Aunt Sue tries to be a good Aunt. By this time she has long left the migrant worker’s shack by the freeway and moved up to L.A. and married this Italian guy who worked cutting meat in a meat packing plant. And they are both by this time somewhat along in years and he is Catholic and already has a bunch of kids and his wife had died, so he married Aunt Sue. Or she married him because she always wanted a family, but mostly they were older in high school or already out of the house and they mostly resented her. But she was a good cook and an economical housewife and pretty much filled the bill wife-wise.
When I am in college a couple of months, she actually shows up at the dorm and says she has come to get my dirty clothes to wash them for me. I am amazed but she is right; it’s been a couple of months and I have failed to wash my clothes. So I go with her with the clothes and visit while she washes the clothes. I don’t know what we talked about since she couldn’t stand my mother and so didn’t say a word about her, though she did praise my father to high heavens, lord knows what for, unless it was having the fortitude to live with my mother.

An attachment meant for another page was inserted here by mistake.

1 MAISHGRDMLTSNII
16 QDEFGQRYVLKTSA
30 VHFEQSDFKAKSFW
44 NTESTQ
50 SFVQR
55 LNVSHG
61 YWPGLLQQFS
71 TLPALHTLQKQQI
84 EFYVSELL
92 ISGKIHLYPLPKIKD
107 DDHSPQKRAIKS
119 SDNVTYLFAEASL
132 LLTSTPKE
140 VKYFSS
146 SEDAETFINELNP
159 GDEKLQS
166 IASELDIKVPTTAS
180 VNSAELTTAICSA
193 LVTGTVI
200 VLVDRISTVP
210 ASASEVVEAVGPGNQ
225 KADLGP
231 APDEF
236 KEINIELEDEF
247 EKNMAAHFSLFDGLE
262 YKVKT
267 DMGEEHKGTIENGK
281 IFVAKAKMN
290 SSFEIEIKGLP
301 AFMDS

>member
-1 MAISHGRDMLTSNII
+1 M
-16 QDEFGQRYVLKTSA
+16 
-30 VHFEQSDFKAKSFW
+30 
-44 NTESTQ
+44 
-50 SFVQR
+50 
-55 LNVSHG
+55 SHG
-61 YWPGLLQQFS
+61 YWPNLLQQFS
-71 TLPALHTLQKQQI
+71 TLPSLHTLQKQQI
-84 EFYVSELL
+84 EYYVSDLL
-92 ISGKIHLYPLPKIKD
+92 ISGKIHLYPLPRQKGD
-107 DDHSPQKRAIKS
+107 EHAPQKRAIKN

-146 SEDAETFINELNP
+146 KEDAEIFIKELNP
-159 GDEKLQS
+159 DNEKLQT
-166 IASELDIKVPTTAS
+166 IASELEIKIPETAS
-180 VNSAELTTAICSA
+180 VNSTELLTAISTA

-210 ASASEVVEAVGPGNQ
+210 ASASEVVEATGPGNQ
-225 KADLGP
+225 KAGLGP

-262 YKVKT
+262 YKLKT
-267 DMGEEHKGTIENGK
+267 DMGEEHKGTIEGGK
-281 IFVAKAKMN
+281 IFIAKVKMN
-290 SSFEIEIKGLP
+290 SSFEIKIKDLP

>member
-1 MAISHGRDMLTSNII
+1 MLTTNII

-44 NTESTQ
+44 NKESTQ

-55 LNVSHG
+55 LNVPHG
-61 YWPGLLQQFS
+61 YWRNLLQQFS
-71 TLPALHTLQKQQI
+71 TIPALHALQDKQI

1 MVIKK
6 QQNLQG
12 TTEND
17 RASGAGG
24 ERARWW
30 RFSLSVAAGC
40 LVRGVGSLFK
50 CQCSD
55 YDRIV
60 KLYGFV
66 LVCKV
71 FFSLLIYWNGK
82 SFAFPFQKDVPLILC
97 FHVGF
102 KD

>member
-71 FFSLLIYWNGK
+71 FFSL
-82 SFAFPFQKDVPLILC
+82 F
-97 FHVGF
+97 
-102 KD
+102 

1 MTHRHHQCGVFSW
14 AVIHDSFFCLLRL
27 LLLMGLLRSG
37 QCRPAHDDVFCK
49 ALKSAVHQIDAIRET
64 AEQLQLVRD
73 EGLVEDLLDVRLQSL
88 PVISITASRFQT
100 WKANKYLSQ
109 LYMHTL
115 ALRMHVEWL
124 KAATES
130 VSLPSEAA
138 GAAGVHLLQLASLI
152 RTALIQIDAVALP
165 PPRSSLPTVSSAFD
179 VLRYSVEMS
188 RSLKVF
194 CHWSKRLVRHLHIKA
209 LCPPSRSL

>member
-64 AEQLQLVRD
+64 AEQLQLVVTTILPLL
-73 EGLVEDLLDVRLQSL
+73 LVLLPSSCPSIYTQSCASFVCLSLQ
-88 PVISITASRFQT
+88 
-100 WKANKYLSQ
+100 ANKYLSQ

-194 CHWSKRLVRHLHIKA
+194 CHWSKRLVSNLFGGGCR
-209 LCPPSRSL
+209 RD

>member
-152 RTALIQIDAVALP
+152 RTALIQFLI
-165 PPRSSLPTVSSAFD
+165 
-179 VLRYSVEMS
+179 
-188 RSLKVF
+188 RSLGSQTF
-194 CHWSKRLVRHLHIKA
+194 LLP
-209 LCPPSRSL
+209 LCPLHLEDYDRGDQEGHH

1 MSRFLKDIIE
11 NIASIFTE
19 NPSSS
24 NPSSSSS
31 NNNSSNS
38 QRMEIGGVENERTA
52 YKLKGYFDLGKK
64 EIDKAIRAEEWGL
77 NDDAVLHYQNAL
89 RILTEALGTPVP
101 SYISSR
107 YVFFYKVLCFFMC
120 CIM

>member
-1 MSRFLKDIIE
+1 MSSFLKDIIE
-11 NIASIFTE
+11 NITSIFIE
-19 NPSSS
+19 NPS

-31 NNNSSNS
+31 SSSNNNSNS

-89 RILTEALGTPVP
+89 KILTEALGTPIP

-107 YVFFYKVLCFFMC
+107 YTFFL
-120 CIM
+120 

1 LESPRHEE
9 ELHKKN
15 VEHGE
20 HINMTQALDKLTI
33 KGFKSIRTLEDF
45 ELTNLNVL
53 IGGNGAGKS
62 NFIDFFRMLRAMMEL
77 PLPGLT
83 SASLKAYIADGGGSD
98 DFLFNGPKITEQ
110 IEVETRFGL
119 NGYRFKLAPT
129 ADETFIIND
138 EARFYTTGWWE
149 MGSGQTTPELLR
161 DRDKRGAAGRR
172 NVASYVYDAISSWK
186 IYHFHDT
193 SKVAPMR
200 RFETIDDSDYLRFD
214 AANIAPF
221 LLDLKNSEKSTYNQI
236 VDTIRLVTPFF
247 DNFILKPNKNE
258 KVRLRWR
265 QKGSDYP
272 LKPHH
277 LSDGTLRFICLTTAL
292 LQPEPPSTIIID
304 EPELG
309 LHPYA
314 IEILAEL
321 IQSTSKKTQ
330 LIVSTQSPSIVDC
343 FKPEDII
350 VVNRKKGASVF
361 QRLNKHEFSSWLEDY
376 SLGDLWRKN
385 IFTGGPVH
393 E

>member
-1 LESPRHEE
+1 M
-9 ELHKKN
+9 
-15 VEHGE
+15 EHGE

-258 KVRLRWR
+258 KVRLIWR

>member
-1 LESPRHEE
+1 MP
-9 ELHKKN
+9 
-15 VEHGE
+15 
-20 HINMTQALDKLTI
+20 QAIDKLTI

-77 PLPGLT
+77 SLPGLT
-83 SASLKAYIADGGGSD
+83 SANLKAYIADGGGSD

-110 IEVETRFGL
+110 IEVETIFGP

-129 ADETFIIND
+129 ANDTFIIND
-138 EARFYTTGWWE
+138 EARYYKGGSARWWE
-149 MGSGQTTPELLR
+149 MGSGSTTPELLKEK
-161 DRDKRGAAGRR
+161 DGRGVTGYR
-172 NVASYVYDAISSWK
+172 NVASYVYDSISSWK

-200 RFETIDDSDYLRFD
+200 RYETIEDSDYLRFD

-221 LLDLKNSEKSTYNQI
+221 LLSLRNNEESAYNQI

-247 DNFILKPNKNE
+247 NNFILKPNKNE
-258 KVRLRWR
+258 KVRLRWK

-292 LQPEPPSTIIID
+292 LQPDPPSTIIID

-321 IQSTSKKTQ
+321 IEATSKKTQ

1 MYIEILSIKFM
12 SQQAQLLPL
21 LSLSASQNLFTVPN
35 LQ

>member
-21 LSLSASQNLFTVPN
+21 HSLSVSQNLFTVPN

One time I don’t know when it was exactly, I go to her place for a visit and my good buddy, Richard, is with me. He is a real smart guy who started out pre-med and then joined the horde of ex-pre-meds and became an English major. He grew up in Lubbock TX where Buddy Holly came from and so we had the southern thing going, plus he was pretty much working class, his father having returned from the war not the same and ended up doing all sorts of jobs. I think maybe he drank too and he died while we were in college.
So Aunt Sue says she is going to fix some dinner for us, and she treats us like royalty and takes us out to the back patio, and offers us beer, and after a while, she brings out the plates that are like completely covered with a steak. The plate is like hardly visible beneath that steak, and it’s called a t-bone steak because it has a bone shaped like a T in it and I do believe it was the biggest piece of meat on one plate I had seen to that date. I remember thinking, damn! But this is a big piece of meat.
I guess that’s why I remember it. Nobody had ever given me a piece of meat that size before. I ate all of it. And with it came a dinky salad and a bowl of jello. Aunt Sue had this thing about jello; she served it at every dinner. Somewhere on the table there would be some manner of jello. And every time, she served it she would say like clock work that jello would help your blood to clot faster should you cut yourself. I don’t know where she got that from, but it was a bit spooky because you got the feeling she was sitting around waiting for one of her family to cut themselves real bad and bleed out before their blood could clot.